I saw the inside light come on before he closed both doors. “Well, Raymond. There it is, just as I explained in my e-mails.” he said with a grin. Then he turned to his right and pulled back a vinyl shower curtain with sea shells and fish and seagulls. “Oh I almost forgot. This here is your shower. The water heater is out back in a shed. If ya don’t have any other questions I’ll take ya back to my office and let you fill out the rental application.
After you pay the deposit and two month’s rent you’ll be free to start moving your things in and getting ya some food.” he said in a friendly voice. When I saw the cordless phone on the nightstand I asked Mr. O’Reilly if he had turned on the phone as I had asked and he nodded. “I put it in my name so when the bill comes in I’ll give ya a call.” he said and I thanked him.
Then I saw him walk over to the phone and pick it up. “Yep, it’s got a dial tone and I added the internet to it just like ya asked.” he said as he shook my hand. By the time we made it back to his office, filled out the paperwork and paid the money Mrs. Jensen wanted, I was hungry. When he handed me the cottage’s front door key, he said, “Don’t lose that key Raymond. Mrs. Jensen didn’t give me a spare.” and I said, “Thanks.”
The first thing I did when I backed out of the parking lot was head over to Denny’s for something to eat. Then I stopped by the post office and gave the clerk a temporary change of address card. The man asked me to tape my name on the inside of the mailbox so the postal carrier knew someone was living at that address. I checked out my hotel room and headed out of town.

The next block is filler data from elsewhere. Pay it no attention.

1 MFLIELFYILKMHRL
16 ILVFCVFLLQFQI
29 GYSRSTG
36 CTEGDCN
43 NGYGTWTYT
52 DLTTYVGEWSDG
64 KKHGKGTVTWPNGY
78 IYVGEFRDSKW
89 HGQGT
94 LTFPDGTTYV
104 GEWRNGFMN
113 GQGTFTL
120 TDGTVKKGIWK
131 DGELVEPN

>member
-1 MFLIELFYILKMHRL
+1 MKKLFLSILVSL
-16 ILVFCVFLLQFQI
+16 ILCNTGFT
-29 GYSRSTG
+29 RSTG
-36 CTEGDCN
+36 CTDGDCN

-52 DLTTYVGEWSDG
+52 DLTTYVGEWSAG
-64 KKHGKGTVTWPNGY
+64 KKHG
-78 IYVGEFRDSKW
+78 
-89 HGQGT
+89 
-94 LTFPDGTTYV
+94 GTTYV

After I turned off the asphalt road I stopped my car and taped my name to the inside of the mailbox lid and headed slowly down the dirt road. I had no desire to hit a deer. When I made it down the hill I backed up to the cottage porch. I unlocked the front door and left it open. I unlocked the trunk and one box at a time I brought my things inside. Then I opened the back doors of my Mercedes and carefully carried all my clothes and then my easel, linen canvas boards, box of brushes and another box containing tubes of oil paint in many colors.
All together I brought 36 linen canvas boards to paint the scenes I hoped would both memorable and profitable. After I had unloaded everything, I locked the door and headed back to town. Safeway was my destination and I also wanted to stop by Wal-Mart so I could pick up some pots and pans, plates, bowls, silverware and glasses. When I got back to the cottage I glanced out at the ocean and saw a passing freighter.